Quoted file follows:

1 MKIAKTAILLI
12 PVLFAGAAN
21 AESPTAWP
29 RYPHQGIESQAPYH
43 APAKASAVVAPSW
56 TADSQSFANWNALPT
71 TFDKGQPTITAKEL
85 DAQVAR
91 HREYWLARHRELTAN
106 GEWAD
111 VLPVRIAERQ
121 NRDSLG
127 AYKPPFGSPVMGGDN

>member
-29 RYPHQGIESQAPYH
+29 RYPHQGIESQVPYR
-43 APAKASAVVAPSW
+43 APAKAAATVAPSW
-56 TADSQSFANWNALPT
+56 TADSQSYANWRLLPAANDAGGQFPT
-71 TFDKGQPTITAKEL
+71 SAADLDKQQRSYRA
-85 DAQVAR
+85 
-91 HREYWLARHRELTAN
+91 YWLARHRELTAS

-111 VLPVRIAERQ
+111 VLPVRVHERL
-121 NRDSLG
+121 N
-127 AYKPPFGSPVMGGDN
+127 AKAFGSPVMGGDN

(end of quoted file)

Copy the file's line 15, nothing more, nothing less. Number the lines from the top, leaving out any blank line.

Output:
-29 RYPHQGIESQAPYH